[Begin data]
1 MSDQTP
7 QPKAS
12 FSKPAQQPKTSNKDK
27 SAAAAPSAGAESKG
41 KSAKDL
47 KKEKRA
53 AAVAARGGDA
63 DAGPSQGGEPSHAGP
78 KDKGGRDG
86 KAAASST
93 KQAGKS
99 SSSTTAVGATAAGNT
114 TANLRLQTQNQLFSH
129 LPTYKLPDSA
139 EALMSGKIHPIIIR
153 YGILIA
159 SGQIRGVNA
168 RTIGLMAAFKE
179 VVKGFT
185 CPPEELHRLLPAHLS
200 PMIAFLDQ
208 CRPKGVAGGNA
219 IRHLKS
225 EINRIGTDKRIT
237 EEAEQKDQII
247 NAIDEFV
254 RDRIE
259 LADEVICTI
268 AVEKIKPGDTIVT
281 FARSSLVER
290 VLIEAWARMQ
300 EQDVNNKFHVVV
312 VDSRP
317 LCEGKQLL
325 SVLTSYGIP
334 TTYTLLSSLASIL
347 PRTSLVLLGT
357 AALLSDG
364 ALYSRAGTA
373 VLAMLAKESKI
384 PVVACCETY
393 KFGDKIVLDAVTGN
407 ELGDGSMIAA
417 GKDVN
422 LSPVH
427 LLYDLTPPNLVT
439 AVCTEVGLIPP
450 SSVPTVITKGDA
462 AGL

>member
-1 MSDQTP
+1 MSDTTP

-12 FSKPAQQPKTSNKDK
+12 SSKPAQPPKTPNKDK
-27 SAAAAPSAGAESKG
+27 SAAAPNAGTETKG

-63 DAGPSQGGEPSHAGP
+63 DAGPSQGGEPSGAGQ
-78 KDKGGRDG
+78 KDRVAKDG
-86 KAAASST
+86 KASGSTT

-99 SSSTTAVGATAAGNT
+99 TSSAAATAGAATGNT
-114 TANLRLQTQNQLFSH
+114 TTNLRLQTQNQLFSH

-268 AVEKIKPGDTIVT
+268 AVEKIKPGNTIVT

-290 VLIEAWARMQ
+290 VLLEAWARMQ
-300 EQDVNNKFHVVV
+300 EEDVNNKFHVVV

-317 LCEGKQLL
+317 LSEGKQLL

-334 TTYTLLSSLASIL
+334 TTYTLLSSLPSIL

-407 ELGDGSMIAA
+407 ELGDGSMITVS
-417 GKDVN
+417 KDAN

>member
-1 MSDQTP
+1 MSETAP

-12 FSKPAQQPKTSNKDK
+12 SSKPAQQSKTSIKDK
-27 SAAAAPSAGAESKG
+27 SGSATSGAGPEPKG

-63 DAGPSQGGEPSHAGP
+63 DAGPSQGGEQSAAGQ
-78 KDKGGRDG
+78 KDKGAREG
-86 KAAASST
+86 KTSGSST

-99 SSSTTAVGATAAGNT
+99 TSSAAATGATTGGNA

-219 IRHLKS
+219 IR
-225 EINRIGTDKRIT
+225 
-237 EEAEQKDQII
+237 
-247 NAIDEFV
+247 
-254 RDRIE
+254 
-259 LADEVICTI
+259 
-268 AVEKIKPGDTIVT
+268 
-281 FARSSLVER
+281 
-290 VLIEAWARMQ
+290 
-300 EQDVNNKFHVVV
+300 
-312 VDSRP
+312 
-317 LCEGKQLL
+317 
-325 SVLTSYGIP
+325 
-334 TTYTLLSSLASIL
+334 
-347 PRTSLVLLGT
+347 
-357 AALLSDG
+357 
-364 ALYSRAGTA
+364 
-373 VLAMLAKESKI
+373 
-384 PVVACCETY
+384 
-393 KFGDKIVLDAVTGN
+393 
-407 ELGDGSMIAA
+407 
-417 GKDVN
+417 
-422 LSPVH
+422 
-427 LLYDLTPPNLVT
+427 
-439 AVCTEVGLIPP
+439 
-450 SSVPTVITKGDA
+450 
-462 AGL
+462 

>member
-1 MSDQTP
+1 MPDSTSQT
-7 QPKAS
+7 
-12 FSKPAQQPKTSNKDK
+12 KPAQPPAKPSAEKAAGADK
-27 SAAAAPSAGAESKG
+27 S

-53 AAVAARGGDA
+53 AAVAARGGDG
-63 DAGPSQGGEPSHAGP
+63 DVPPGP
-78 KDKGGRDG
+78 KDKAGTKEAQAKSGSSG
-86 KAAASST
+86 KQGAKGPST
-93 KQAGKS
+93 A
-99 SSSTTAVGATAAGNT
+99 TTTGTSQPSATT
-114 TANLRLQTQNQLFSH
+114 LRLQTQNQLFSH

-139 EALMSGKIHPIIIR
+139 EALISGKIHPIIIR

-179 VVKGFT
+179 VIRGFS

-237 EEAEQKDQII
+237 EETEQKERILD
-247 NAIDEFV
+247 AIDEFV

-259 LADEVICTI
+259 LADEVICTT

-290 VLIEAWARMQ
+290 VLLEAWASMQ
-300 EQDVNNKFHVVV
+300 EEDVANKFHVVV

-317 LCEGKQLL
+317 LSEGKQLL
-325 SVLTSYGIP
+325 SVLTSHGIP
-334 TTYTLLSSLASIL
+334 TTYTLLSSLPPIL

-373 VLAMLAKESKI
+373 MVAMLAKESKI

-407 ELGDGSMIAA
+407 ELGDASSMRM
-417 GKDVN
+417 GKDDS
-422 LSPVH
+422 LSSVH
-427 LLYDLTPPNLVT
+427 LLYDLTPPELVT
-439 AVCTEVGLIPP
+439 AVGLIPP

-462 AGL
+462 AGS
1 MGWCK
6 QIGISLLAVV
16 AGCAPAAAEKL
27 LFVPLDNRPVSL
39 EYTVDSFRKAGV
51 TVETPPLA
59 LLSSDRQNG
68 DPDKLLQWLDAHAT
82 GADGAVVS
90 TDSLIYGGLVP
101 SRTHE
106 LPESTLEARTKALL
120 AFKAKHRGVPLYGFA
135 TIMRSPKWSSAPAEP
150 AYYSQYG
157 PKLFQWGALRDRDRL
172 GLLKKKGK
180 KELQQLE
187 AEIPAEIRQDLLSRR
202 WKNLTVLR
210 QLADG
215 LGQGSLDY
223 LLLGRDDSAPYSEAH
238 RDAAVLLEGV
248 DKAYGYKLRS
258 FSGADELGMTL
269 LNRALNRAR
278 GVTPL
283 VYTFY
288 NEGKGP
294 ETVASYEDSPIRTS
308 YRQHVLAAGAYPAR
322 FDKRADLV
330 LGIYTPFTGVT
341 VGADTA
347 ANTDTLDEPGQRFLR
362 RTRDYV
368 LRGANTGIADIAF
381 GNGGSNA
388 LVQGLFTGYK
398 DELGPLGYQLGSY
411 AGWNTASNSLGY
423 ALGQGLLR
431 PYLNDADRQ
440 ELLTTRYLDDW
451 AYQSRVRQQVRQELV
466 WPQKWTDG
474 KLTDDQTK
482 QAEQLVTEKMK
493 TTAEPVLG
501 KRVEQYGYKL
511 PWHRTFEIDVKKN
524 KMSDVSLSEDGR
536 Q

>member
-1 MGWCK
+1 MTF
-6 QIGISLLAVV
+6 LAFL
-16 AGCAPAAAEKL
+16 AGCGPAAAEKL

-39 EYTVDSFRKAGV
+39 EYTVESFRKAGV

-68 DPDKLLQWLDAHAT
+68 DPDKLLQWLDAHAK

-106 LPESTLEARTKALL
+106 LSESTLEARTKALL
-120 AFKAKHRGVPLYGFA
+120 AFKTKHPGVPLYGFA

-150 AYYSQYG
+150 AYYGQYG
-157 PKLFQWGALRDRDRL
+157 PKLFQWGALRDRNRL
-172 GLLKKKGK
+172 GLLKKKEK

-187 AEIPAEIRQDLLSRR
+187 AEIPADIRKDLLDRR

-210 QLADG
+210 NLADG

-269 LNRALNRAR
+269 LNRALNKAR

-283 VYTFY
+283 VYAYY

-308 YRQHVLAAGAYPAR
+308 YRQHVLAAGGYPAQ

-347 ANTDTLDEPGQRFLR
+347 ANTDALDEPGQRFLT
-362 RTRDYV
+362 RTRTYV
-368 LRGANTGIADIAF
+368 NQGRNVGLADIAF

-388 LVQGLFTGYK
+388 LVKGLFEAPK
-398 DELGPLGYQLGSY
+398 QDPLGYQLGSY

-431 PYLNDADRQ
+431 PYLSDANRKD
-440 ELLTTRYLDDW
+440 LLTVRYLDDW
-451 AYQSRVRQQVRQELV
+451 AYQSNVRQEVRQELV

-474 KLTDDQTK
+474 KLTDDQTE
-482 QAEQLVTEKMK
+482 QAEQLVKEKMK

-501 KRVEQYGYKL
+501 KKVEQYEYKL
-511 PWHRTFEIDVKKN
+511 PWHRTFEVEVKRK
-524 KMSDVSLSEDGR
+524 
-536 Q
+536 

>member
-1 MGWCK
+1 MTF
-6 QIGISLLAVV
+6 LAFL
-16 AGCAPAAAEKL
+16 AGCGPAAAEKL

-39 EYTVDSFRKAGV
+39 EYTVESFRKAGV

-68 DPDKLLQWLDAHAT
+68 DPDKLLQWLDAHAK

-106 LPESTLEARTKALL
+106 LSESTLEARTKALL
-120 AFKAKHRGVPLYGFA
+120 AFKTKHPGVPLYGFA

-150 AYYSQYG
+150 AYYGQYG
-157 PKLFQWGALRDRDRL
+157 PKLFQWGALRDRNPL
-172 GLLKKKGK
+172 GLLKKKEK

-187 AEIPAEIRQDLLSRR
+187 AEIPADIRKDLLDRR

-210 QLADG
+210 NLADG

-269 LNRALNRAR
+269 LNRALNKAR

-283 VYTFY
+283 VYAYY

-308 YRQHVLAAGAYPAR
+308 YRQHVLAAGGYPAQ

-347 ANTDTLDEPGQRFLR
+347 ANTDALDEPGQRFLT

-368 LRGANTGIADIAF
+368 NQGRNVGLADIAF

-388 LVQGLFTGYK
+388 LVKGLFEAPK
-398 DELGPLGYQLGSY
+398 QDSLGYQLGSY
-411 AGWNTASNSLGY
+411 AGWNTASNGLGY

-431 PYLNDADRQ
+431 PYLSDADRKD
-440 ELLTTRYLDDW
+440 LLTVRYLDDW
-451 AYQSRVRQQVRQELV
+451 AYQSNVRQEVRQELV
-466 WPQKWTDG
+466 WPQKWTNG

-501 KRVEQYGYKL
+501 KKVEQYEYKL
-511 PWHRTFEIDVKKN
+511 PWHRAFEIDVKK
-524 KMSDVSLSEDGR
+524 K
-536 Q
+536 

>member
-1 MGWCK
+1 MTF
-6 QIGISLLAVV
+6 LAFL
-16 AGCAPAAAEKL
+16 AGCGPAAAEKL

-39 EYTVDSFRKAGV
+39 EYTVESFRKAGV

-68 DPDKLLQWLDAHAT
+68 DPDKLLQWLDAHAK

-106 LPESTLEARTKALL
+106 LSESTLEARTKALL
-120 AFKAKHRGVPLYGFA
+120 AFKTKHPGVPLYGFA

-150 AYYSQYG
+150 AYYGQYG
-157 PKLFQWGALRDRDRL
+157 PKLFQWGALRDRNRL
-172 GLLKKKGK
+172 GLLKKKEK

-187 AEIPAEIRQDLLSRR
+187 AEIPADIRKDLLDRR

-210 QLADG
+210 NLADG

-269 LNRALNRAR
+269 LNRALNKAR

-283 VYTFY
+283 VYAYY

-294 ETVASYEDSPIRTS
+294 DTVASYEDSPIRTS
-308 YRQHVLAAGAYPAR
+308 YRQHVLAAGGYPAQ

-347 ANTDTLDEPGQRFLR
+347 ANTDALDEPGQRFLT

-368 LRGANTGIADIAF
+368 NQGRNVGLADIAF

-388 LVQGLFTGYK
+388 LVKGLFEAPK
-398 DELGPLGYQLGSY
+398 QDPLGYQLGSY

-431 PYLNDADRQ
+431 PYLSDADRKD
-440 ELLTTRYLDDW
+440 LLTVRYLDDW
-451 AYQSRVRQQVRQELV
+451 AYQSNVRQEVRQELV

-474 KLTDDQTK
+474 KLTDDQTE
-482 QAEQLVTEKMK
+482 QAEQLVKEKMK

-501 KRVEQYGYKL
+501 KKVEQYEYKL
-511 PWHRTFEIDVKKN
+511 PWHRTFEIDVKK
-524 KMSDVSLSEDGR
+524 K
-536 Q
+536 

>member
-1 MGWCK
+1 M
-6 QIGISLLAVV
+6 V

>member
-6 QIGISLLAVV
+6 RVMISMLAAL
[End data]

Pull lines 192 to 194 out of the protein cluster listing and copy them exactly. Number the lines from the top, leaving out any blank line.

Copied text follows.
+334 TTYTLLSSLPPIL

-373 VLAMLAKESKI
+373 MVAMLAKESKI